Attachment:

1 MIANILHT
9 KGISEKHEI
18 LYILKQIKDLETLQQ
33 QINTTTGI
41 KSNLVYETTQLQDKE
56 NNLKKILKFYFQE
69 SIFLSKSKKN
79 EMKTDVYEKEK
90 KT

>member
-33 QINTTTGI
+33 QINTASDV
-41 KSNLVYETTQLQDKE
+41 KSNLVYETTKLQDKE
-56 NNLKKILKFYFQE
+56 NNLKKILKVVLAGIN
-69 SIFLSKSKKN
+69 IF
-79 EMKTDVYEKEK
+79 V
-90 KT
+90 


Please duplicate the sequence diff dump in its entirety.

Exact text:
1 MIANILHT
9 KGISEKHEI
18 LYILKQIKDLETLQQ
33 QINTTTGI
41 KSNLVYETTQLQDKE
56 NNLKKILKFYFQE
69 SIFLSKSKKN
79 EMKTDVYEKEK
90 KT

>member
-33 QINTTTGI
+33 QINTASDV
-41 KSNLVYETTQLQDKE
+41 KSNLVYETTKLQDKE
-56 NNLKKILKFYFQE
+56 NNLKKILKVVLAGIN
-69 SIFLSKSKKN
+69 IF
-79 EMKTDVYEKEK
+79 V
-90 KT
+90 